By Mark Fieldhouse, General Manager EMEA at NS1

Because of the challenges we are all facing currently, there is a pressing need for resilience. Resilience in the NHS, resilience in managing our everyday lives in difficult circumstances, resilience against the threat of Covid-19 itself, resilience in keeping businesses up and running, and resilience in accelerating quickly out of the lockdown as well, whenever that is.

Business leaders are accustomed to the need for resilience and understand that being agile and flexible is an important part of building resilience. Charles Darwin said ‘it is not the strongest of the species that survives, nor the most intelligent that survives. It is the one that is most adaptable to change.’ He was referring to the ability of animals to adapt in order to survive environmental changes, but his words are appropriate to people and businesses as well. A company may have an award-winning product, or a dynamic team, but it’s not a given that even with these assets they will be able to withstand challenges unless they are adaptable and resilient.

What this crisis, amongst many others, has demonstrated time and again is the creativity, flexibility, and determination of businesses and business leaders in the face of adversity.

Restaurants that had previously not even considered offering a take-away service are now surviving by adapting their kitchens and offering selected menus online for delivery in local areas. Many of us are watching the world-class theatrical productions being streamed by the National Theatre and voluntarily donating funds to show our support. Virgin Media has paid tribute to British resilience with a morale-boosting film which documents how people across Britain are keeping positive during the lockdown, from a care home in south Wales playing Hungry Hippos to a couple recreating their cancelled cruise holiday in their living room.

Many technology companies too are in the thick of delivering services to businesses during this period, particularly those involved in supporting the internet infrastructure that enables connectivity, communications, and content sharing. As widely reported in the media, there has been a surge in the use of Zoom and similar video conferencing apps and much speculation about whether the internet has the capacity to cope with the increase in demand.

For anyone working in this space, however, being resilient is in their DNA. The digital products and services that are being used as connecting points between organisations and customers, employers, and staff and families and friends have been developed with resiliency at their core. They are elastic and agile and this has become essential to survival during the lockdown so that businesses and people can keep connecting, informing, educating, learning, and moving forward.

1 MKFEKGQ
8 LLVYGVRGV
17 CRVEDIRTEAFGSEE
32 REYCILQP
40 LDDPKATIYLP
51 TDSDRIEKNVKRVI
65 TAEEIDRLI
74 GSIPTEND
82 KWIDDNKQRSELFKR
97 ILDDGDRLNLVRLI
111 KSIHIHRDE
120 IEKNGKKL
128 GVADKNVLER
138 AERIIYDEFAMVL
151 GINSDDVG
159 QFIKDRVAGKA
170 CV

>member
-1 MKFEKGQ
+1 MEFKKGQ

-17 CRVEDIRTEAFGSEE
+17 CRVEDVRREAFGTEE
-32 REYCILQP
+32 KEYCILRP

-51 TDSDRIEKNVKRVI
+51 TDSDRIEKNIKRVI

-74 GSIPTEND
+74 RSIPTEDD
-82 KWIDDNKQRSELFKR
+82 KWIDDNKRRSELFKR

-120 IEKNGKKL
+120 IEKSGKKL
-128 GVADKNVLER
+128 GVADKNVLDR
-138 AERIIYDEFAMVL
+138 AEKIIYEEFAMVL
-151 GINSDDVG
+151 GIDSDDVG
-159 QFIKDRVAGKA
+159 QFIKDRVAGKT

There is a lot that we can learn from the lessons of recent weeks and that we should take into the future. It is clear that companies which had already embarked on digital transformation are reaping the benefits now with virtualised environments and solutions that are application-centric and data-driven. The tools that have become second-nature to them are providing them with automation, velocity and security and this is making them more resilient, allowing them to plough forward with their development plans without being inadvertently held up by the restrictions of the Covid-19 situation.

This will have an impact in years to come when we are assessing what worked, and what didn’t during this period. The role of virtual private networks, for example, will be looked at through a new lens. Not just as a means to provide seamless connectivity without compromising security for the 5-10 per cent of an average enterprise’s remote workforce, but as an essential tool for everyone, that is fully supported without putting undue stress on public and private networks.

The role of key people in organisations will also come under scrutiny. Many businesses will have considered how they would restructure or shift their executive team around if the CEO or other critical employees were to be taken ill, or incapacitated. This is something that our own government has had to face in the absence of the prime minister, and suggests that robust continuity plans need to be in place, including a process for involving important stakeholders in urgent decision making.

Perhaps most importantly we will learn the importance of empathy. There are many organisations that will not survive this crisis without help from others, and there are numerous examples in the technology sector of software being provided for free to assist companies. We are amongst this group because we recognise that small and medium sized businesses are being deeply impacted and if they can build a resilient infrastructure with internet traffic management and DNS solutions, this will help them.

The new normal post-Covid-19 may well see some significant changes in how we work, and the ability to operate virtually is likely to become standard practice. But what we should really strive for is a business culture that celebrates supportiveness and empathy and an objective to build resiliency into every fibre of corporate life.

Find out what being #builtresilient means to us.